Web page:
The 2012 Mitsubishi Eclipse, which sells in an MSRP range of $19,499 to $32,599, has not played well with reviewers. It is an affordable sports car with a pleasingly aggressive stance, but it just does not have the engine chops to stand up to the competition. The Hyundai Genesis Coupe, for $2,750 more offers 48 more horses and better tech standards, while the Mazda Miata, for roughly $23,00 has much more impressive handling.
The only real change for 2012 with the Eclipse is the all new SE trim that adds a nice mix of black mirrors, dark alloy wheels, and rocker panel graphics to the existing GS Sport trim. The line opens with the base Eclipse GS coupe that pairs a five-speed manual with a 2.4-liter four cylinder. Standards include AC, cruise power locks and windows, keyless access, and a six-speed audio unit with an auxiliary input.
Move up to the GS Sport for $25,000 and the transmission drops to a four-speed automatic. All the standards apply, but the leather front seats are heated, there's a sunroof, and audio unit morphs into a 650-watt Rockford Fosgate unit. Real power kicks into the line with the Eclipse GT, which starts around $29,400. Basically, you get it all, plus a 3.8-liter V6 matched to a five-speed automatic. If you're interested in a convertible version, expect to spend an additional $3,000 to pick up the Eclipse Spyder, which is available at the GS Sport, SE, and GT trim levels.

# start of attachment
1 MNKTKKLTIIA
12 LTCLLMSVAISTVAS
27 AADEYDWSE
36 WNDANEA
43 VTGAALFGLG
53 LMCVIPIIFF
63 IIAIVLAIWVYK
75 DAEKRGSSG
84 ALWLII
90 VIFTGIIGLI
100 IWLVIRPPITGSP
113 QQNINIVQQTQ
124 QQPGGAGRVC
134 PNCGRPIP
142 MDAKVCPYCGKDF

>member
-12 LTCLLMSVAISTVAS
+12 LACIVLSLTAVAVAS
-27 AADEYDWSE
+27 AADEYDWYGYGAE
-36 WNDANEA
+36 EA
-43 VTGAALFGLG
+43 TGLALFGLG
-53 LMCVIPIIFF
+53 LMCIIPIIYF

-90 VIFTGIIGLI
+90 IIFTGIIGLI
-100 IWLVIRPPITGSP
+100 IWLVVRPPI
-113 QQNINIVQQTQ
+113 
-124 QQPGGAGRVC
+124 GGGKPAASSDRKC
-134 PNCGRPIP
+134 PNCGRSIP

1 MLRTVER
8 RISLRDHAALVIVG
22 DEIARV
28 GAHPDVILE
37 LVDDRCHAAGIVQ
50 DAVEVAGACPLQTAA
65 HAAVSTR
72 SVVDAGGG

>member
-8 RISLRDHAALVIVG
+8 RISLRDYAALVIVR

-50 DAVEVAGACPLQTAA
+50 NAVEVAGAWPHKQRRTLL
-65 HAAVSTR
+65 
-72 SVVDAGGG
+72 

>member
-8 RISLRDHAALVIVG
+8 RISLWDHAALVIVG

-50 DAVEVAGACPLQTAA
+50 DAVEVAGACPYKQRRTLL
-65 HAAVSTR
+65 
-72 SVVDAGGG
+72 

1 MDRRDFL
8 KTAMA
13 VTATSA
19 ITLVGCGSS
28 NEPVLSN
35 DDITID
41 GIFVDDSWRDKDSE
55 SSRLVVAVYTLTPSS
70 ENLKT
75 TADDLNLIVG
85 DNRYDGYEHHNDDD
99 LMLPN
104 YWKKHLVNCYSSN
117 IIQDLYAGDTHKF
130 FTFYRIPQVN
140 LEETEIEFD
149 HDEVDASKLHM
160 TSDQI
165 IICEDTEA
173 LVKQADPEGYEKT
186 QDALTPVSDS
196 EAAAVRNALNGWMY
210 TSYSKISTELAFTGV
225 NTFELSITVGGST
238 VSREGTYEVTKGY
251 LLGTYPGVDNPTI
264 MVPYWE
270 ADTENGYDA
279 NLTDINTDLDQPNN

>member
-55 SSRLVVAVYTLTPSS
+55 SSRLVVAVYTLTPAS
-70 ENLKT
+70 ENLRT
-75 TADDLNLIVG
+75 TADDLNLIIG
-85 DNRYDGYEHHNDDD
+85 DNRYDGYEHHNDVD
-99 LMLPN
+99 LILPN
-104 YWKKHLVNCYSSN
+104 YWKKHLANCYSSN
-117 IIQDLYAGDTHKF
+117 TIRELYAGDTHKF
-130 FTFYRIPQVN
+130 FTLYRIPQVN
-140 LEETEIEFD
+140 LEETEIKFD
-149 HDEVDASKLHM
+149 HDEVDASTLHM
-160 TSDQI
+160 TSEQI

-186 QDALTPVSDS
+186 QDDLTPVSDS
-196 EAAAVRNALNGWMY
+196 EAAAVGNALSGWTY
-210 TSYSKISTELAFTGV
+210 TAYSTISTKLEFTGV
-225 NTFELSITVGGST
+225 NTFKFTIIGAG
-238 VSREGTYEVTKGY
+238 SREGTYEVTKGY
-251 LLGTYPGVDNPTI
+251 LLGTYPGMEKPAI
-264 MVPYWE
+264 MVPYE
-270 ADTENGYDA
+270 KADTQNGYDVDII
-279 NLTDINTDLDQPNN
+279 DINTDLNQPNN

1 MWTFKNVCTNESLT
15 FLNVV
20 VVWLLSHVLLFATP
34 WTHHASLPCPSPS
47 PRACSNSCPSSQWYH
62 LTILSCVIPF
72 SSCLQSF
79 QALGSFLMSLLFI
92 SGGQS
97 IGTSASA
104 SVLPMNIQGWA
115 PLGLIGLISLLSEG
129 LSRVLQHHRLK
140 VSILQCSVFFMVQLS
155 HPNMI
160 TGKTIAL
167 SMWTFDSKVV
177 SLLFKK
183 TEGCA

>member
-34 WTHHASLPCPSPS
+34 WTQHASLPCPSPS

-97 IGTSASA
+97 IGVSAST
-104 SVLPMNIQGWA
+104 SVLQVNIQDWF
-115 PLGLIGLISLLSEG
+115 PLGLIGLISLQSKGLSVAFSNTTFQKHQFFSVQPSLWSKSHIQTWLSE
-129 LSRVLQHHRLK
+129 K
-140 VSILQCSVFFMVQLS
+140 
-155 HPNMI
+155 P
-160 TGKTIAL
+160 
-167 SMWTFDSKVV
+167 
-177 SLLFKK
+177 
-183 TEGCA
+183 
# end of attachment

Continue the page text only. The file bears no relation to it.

Many reviewers feel it would be more accurate to call the Eclipse a day-to-day car with sporty overtones. The four-cylinder models get dinged for not having enough acceleration, while the V6s are prone to torque steer when they're speeding up. It's a no win situation. Granted, the Eclipse does deliver good grip, but it's just an underwhelming experience marred to an even greater extent by the car's ridiculously large turning radius.
Inside, you'll find a miniscule backset and a cabin finished out with sheep plastics that rattles and squeaks like mad. The coupe has about 15.7 feet of cargo space, while the Spyder offers just 5.2 cubic feet. The seats are comfortable and they do offer good support, but one major drawback is that the steering wheel is not telescoping, so taller drivers are going to be faced with wedging themselves in place.
While the 2012 Eclipse has not been crash tested by either the federal government or the insurance industry, the 2011 picked up a score of good from the Insurance Institute for Highway Safety on front and side protection, but just marginal for rear crashes. Safety standards include a fully array of airbags and anti-lock brakes. There are visibility issues, which makes the standard backup camera on the GS sport and upper trims all the more attractive.
Simply put, the 2012 Mitsubishi Eclipse is a disappointment. Sitting on the lot, you want to like it, but inside the overall feel is too cheap, and on the road, the power and acceleration you want from a sports model is lacking. This one is a pass, it just doesn't live up to its promises.